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The Queensland fruit fly (Dacus [StrumetaJ tryoni) is the common pest species in the coastal areas and in certain other districts of this State and mainly infests summer fruits, particularly the later varieties. Citrus fruits, except grapefruit, are not generally infested to any extent although disfigurement, dropping of fruit and losses may occur following egg-laying and associated development of decay organisms.
The fly is rather wasp-like in general appearance and lays its eggs in punctures or " stings " made by the ovipositor of the female. Eggs are not laid in the blossoms but in the developing fruits which become susceptible in the few weeks prior to maturity and harvesting.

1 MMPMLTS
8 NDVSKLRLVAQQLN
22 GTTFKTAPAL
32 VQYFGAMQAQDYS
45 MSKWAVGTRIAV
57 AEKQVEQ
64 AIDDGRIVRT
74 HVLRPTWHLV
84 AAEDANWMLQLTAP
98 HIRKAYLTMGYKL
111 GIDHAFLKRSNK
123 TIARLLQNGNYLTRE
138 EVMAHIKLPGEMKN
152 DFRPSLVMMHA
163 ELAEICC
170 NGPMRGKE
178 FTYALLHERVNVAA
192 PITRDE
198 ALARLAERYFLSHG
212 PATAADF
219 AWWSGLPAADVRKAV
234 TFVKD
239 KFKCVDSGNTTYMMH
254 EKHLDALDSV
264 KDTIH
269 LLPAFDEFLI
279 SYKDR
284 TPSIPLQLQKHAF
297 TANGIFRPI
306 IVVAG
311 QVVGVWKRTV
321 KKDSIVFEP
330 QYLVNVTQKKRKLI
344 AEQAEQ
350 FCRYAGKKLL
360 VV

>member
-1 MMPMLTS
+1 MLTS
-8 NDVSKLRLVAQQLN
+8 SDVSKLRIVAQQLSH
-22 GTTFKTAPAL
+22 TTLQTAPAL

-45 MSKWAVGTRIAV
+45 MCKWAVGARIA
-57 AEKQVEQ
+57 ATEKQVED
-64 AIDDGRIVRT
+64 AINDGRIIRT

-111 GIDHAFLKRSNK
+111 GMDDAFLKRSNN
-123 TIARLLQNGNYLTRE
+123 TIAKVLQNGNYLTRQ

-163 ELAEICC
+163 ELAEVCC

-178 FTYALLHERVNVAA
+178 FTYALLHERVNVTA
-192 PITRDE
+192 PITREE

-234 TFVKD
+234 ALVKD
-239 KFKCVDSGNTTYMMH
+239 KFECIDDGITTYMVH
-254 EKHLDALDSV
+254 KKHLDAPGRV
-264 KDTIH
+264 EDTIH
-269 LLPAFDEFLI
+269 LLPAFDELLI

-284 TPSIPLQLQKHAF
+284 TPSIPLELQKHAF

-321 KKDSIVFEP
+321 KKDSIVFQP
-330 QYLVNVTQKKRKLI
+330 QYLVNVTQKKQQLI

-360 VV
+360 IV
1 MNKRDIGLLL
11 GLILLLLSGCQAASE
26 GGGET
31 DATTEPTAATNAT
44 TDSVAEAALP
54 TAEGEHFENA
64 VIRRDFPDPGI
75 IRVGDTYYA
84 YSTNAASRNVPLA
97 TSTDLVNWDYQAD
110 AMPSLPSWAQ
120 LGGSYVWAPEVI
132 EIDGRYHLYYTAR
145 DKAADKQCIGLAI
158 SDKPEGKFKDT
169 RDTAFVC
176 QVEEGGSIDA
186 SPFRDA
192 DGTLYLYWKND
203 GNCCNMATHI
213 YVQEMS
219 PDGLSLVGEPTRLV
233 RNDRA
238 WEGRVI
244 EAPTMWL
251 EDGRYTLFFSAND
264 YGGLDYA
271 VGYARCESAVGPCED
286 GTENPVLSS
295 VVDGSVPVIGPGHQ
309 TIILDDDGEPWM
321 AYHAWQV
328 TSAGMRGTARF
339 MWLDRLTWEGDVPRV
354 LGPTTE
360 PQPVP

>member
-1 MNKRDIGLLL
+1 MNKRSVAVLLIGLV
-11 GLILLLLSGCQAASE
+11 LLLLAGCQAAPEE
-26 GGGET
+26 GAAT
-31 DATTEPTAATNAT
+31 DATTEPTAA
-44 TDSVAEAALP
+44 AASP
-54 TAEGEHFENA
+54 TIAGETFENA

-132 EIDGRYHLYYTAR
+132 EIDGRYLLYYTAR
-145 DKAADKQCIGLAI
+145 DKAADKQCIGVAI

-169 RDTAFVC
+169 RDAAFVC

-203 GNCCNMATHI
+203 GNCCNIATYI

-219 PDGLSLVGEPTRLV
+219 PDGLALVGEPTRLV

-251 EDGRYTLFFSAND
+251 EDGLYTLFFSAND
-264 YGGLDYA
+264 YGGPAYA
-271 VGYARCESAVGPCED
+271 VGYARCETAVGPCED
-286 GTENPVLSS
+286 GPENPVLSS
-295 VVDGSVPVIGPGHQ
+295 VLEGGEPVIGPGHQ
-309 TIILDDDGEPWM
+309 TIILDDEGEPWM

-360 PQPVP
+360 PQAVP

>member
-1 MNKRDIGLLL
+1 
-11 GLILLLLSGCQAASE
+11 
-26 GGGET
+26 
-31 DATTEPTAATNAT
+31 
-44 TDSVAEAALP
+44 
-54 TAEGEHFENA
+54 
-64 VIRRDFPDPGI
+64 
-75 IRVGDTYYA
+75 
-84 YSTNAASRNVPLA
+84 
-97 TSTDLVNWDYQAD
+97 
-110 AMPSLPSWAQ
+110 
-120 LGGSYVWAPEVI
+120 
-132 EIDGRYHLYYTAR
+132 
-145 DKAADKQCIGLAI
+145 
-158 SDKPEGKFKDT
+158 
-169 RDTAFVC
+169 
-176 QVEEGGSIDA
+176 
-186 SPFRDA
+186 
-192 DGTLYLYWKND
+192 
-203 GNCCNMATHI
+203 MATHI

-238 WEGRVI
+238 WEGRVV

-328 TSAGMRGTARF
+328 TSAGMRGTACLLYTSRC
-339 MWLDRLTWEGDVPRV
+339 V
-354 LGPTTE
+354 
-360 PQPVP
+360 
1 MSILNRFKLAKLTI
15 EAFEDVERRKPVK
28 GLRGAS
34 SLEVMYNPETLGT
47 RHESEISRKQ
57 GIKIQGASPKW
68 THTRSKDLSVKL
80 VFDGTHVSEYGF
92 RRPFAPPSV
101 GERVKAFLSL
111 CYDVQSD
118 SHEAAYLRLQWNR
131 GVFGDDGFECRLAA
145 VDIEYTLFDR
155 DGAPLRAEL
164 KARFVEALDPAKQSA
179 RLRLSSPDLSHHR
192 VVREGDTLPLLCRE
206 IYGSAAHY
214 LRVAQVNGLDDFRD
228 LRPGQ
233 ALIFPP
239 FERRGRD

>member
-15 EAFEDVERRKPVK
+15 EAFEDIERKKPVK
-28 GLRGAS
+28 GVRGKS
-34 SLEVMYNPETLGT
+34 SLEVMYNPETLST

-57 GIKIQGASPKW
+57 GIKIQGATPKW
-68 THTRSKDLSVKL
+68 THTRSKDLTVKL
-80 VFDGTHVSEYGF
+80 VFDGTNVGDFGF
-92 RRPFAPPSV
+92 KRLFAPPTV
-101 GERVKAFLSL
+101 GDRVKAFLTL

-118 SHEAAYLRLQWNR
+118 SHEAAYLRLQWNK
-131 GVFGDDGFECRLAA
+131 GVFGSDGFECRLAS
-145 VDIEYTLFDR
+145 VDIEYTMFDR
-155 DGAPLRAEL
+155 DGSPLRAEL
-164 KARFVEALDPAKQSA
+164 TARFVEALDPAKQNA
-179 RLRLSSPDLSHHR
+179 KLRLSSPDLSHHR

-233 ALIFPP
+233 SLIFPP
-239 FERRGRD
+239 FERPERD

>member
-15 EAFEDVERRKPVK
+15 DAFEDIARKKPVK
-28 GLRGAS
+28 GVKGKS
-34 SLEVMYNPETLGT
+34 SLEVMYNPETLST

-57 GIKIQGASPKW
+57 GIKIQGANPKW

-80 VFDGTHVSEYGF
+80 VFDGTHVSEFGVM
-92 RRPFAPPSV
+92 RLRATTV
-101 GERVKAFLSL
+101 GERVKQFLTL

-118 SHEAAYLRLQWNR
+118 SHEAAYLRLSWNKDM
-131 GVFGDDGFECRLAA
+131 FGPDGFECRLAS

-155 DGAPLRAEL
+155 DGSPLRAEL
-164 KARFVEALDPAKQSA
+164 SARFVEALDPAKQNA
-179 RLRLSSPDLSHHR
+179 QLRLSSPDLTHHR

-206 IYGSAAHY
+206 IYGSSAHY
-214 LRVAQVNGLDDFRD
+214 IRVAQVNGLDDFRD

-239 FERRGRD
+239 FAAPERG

Hatching occurs in two to three days and the maggots burrow through the fruit tissue. The maggots mature in seven or more days, leave the fruit and enter the soil to form a smooth light-brown oval puparium. The adult fly develops within the puparium, bursts its way out and emerges from the soil. Adults may live for long periods and the fly normally overwinters in this form. A generation may occupy about live weeks and five or more overlapping generations may occur each year.
Infestation normally begins with the earlier ripening loquats, a lull occurs about November and activity ceases for the season with an attack on late hanging main crop citrus fruits and on early navels, blackberries and guavas.